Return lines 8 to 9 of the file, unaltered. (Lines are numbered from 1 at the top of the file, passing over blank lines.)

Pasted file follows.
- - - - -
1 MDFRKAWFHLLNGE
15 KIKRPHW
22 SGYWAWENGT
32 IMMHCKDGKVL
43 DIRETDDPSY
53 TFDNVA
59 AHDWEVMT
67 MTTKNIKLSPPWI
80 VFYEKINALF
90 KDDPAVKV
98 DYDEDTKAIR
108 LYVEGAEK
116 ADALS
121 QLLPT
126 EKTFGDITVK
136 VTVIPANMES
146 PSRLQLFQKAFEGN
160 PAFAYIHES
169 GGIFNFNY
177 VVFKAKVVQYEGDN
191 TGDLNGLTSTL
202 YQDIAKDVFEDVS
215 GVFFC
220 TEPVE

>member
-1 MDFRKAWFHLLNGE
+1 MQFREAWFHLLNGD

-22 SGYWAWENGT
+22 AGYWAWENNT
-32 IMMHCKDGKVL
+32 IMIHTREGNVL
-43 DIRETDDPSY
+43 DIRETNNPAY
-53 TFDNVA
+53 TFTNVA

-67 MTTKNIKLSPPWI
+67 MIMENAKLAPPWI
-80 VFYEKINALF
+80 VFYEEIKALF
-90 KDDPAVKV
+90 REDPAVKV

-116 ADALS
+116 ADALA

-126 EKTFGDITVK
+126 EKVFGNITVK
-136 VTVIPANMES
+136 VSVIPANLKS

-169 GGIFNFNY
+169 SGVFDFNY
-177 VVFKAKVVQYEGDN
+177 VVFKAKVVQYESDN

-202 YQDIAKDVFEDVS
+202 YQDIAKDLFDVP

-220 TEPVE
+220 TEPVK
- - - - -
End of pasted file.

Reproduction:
67 MTTKNIKLSPPWI
80 VFYEKINALF